Ugarit is a Bronze Age city whose ruins lie in a large artificial mound called Ras Shamra, 6 miles (10 km) north of Lattakia on the Mediterranean coast of Syria.
The ruins, about half a mile from the shore, were first uncovered by the plow of a peasant. Ugarit flourished from about c. 1450 to 1200 BC, and then it was completely deserted.
Excavations were begun in 1929 by a French archaeological mission under the direction of Claude F.A. Schaeffer. The excavations have revealed the world's first linear alphabet and information about Canaanite religion that is highly significant for Hebrew Bible/Old Testament studies.
History of Ugarit
Ugarit's location was forgotten until 1928 when an Alawite peasant accidentally opened an old tomb while plowing a field. He had stumbled upon the Necropolis of Ugarit. The subsequent excavations have revealed an important city that takes its place alongside Ur and Eridu as a cradle of urban culture. Most excavations of Ugarit were undertaken under dangerous political conditions by archaeologist Claude Schaeffer from the Prehistoric and Gallo-Roman Museum of Strasbourg.
Ugarit was at its height from c.1450 to 1200 BC, but it was inhabited by 6,000 BC or even earlier. The first written evidence mentioning the city comes from the nearby city of Ebla c. 1800 BC. Ugarit passed into the sphere of influence of Egypt, which deeply influenced its art. The earliest Ugaritic contact with Egypt (and the first exact dating of Ugaritic civilization) comes from a carnelian bead identified with the Middle Kingdom pharaoh Sesostris I, 1971 BC-1926 BC. A stela and a statuette from the Egyptian pharaohs Sesostris II and Amenemhet III have also been found.
Later Ugarit fell under the control of new tribes related to the Hyksos, who mutilated the Egyptian-style monuments. During its high culture, from the 16th to the 13th century BC, Ugarit remained in constant touch with Egypt and Cyprus. The last Bronze Age king of Ugarit, 'Amurapi, was a contemporary of the Hittite king Suppiluliuma II. The exact dates of his reign are unknown. A cuneiform tablet found in 1986 shows that Ugarit was destroyed after the death of Merneptah, that is, probably in 1195 BC. Whether Ugarit was destroyed before or after Hattusa, the Hittite capital, is debated.
Scribes in Ugarit appear to have originated the Ugaritic alphabet around 1400 BC. Thirty letters corresponding to sounds were adapted from cuneiform characters and inscribed on clay tablets. There is ongoing debate as to whether the Phoenician or Ugaritic alphabet is the oldest. It was the Phoenician alphabet that spread through the Aegean and on Phoenician trade routes throughout the Mediterranean. Compared with the difficulty of writing Akkadian in cuneiform - such as the Amarna Letters, from c. 1350 BC - the flexibility of an alphabet opened a horizon of literacy to many more kinds of people.
In addition to royal correspondence with neighbouring Bronze Age monarchs, Ugaritic literature from tablets found in the libraries include mythological texts written in a narrative poetry, letters, legal documents such as land transfers, a few international treaties, and a number of administrative lists. Fragments of several poetic works have been identified: the "Legend of Kirtu," the "Legend of Dan-el" the Ba'al tales that detail Baal-Hadad's conflicts with Yam and Mot, and other fragments. The most important piece of literature recovered from Ugarit is arguably the Baal cycle, describing the basis for the religion and cult of the Canaanite Baal.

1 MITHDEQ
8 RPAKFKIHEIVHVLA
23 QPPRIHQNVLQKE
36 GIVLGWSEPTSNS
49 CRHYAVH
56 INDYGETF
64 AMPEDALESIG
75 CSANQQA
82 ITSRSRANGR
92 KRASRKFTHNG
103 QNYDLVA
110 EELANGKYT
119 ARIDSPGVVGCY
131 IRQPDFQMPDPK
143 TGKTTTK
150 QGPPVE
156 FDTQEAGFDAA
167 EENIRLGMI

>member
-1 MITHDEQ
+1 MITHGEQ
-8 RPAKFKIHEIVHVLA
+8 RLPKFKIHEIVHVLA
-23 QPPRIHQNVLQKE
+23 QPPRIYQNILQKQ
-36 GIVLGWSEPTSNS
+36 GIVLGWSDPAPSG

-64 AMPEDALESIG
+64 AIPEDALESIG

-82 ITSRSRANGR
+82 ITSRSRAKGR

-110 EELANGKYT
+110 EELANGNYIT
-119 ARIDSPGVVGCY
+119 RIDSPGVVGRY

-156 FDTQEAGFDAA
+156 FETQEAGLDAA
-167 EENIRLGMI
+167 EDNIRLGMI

The discovery of the Ugaritic archives has been of great significance to biblical scholarship, as these archives for the first time provided a detailed description of Canaanite religious beliefs during the period directly preceding the Israelite settlement. These texts show significant parallels to Biblical Hebrew literature, particularly in the areas of divine imagery and poetic form. Ugaritic poetry has many elements later found in Hebrew poetry: parallelisms, meters, and rhythms. The discoveries at Ugarit have led to a new appraisal of the Old Testament as literature.
Ugaritic religion centered on the chief god, Ilu or El, the "father of mankind", "the creator of the creation". The Court of El or Ilu was referred to as the 'lhm. The most important of the great gods were Hadad, the king of Heaven; Athirat or Asherah (mentioned in the Bible); Yam (Sea, the god of the primordial chaos, tempests, and mass-destruction); and Mot (Death). Other gods worshipped at Ugarit included Dagon (Grain), Tirosch, Horon, Resheph (Healing), the craftsman Kothar-and-Khasis (Skilled and Clever), Shahar (Dawn), and Shalim (Dusk).
What to See at Ugarit
The excavations uncovered a royal palace of 90 rooms laid out around eight enclosed courtyards, many ambitious private dwellings, including two private libraries (one belonging to a diplomat named Rapanu) that contained diplomatic, legal, economic, administrative, scholastic, literary and religious texts.
Crowning the city's hill were two main temples: the Temple of Baal the "king", son of El, and the Temple of Dagon, the god of fertility and wheat. There are also numerous ancient royal cave-tombs that can be seen at the site.
Documents, statues and jewels from the Ugarit kingdom are on display at the Lattakia, Aleppo and Tartus museums. The tablet bearing what is probably the world's first alphabet can be seen at the National Museum in Damascus.
Quick Facts on Ugarit
|Categories:||city ruins; ruins|
|Dates:||c. 1450-1200 BCE|
|Visitor and Contact Information|
|Coordinates:||35.601708° N, 35.783072° E|
|Lodging:||View hotels near Ugarit|
- "Ugarit" - Encyclopædia Britannica (2006)
- "Ugarit" - Wikipedia (2006)
- "Ugarit, Syria" - Atlas Tours (2006)
Map of Ugarit, Syria
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